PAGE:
Stop Floating in a Public Cloud: Build a Private One

June 21, 2016

6:06 pm

Dropbox’s decision to migrate most of its customer data storage from Amazon Web Services to a homegrown, in-house solution has shined some high-profile light on the benefits of “privatizing” your cloud storage.

Code-named “Magic Pocket,” Dropbox’s initiative moved 90 percent of its users’ data onto its own made-to-order platform — a sharp departure from the company’s eight-year reliance on Amazon’s Simple Storage Service cloud.

While scalability, instant provisioning, virtualized resources, and the pay-as-you-go economics are well-known benefits of cloud storage, Dropbox’s example raises considerations that businesses must think about for the sake of security, reliability, flexibility, regulatory compliance, cost-effectiveness, and additional growth.

Is the public cloud, where the enterprise buys a slice of a larger cloud storage pie, adequate for your organization’s needs? Or is it time to consider a private cloud solution, offering dedicated hardware, storage, and networking in a single-tenant environment?

Going Private

Data creation is booming. More data has been created since 2013 than in all previous human history combined. Experts predict that in four years, we’ll be creating over six gigabytes of data every hour for every person on earth.

Meanwhile, businesses aren’t making the most of the data they have: Only about half a percent of it is ever analyzed. And for a Fortune 1000 company, boosting access to data by just 10 percent could add $65 million to the top line. Moving your company’s data to a private cloud environment can both facilitate analysis and ease access. Here are three reasons you might want to move to a private cloud solution:

Data security and regulatory compliance are important to your business. You’ll have more direct control over your own data — and that of your customers and users. This is particularly important in the healthcare, financial, and legal services sectors, as well as in law enforcement and government organizations.

You require more flexibility to work with your data. Dropbox’s migration will also allow it to move from a block storage model to object storage. This model for data storage offers benefits in automation and management of data storage, use of metadata, scalability, energy efficiency, and more — benefits not so readily available in a public cloud environment.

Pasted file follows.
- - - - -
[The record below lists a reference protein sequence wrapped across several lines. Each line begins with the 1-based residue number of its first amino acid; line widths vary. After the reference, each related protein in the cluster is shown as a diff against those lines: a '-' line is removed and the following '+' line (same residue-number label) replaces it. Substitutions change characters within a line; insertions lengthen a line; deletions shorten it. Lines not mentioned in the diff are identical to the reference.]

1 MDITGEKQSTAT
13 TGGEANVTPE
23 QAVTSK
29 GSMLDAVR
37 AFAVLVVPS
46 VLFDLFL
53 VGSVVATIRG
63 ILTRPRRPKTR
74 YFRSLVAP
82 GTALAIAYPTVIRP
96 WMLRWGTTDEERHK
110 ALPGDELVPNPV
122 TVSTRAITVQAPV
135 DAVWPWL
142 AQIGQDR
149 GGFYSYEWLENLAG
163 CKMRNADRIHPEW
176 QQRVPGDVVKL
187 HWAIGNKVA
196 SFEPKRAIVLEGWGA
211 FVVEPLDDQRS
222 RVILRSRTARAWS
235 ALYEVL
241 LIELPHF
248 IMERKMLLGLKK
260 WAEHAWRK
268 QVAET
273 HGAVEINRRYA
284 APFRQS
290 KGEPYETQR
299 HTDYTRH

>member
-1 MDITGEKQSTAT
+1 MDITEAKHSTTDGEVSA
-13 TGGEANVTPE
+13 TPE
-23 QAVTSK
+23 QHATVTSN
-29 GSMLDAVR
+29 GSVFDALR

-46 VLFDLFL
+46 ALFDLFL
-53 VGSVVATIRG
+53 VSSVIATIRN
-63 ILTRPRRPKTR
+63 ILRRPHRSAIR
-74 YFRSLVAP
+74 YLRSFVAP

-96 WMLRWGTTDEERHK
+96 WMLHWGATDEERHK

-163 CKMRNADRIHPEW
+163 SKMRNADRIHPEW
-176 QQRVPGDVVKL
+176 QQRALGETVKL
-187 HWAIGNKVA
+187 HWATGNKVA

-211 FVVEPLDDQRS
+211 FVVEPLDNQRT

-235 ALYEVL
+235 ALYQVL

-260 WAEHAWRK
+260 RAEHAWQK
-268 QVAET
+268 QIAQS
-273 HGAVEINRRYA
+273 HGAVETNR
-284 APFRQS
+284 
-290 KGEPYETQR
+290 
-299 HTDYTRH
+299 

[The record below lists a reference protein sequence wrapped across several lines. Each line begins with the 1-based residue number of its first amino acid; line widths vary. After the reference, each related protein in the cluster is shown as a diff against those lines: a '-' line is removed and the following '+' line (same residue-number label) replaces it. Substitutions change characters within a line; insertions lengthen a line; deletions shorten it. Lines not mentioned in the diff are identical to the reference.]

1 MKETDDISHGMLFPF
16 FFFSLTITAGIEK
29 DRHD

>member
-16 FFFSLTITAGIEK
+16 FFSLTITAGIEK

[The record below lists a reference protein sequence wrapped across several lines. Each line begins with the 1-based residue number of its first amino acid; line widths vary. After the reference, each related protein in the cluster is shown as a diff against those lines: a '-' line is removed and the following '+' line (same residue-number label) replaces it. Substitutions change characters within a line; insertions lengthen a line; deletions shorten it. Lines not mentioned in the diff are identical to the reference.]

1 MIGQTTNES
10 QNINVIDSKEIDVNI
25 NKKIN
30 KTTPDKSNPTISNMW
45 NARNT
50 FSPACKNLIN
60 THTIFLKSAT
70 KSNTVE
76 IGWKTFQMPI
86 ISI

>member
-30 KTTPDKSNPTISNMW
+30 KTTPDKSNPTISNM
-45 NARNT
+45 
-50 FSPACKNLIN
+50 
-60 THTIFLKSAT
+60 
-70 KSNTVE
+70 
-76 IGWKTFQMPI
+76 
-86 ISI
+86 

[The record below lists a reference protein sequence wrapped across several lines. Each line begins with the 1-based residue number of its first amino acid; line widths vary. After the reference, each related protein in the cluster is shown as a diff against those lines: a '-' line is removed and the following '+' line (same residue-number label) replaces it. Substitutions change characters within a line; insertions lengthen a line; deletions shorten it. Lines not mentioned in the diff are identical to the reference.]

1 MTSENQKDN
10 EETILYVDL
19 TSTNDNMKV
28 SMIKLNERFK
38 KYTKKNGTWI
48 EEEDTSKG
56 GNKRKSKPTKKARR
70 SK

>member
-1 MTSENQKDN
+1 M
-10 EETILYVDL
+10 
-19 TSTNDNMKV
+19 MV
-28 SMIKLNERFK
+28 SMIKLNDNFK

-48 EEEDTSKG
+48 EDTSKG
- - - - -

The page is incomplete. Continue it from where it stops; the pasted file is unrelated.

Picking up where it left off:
Data analysis and re-use is part of your long-term strategy. Your data will outlive the hardware it’s stored on and the applications accessing it. Do you want to pay to store information in a public cloud, or would you rather store it in-house to save on costs and leverage adaptive power conservation technology?

If you ignore the long-range needs of your organization, you are likely to end up with a storage architecture that limits keeping and using your data long-term. However, with the right solution for your company, your data store will long outlive your hardware and your applications. That data will be viable for re-use and analysis for decades to come.

Creating Your Own Cloud

Once you’ve decided it’s time to make a transition to a private cloud, you’ve already partially completed the first of these four steps:

1. Identify the use-case requirements. This is what brought you to the decision in the first place. Flesh it out, because your requirements play directly into step No. 2.

2. Consult a storage expert. Get help evaluating options from experienced storage system architects or value-added resellers with experience implementing private cloud storage for clients with use-case requirements similar to yours.

3. Do a proof-of-concept. Credible vendors will let you test the solution to ensure it works with your data center or across your distributed environments. Take advantage of this to ensure all issues are addressed before you commit to the new strategy.

If the vendor refuses, it may be a sign the product does not have the scale you need and that the company is not willing to commit engineering resources to assist you during your implementation.

4. Plan for growth. The market for public and private cloud storage is expected to more than triple between 2014 and 2019. Look for a solution that enables you to continuously evolve hardware while guaranteeing the integrity of data — allowing you to store massive amounts of data for decades.

The benefits of cloud storage are amplified by moving from a public to a private solution. Clearly visualizing your long-term business requirements and designing your storage to support those requirements are key to capitalizing on the growing cache of data under your control.

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Jonathan Ring is co-founder and CEO of Caringo, a leading scale-out storage provider. Prior to Caringo, Jonathan was an active angel investor advising a broad range of companies, and he was a vice president of engineering at Siebel Systems, where he was a member of the executive team that grew Siebel from $4 million to $2 billion in sales. Jonathan’s passion and experience is shaping the future of Caringo.

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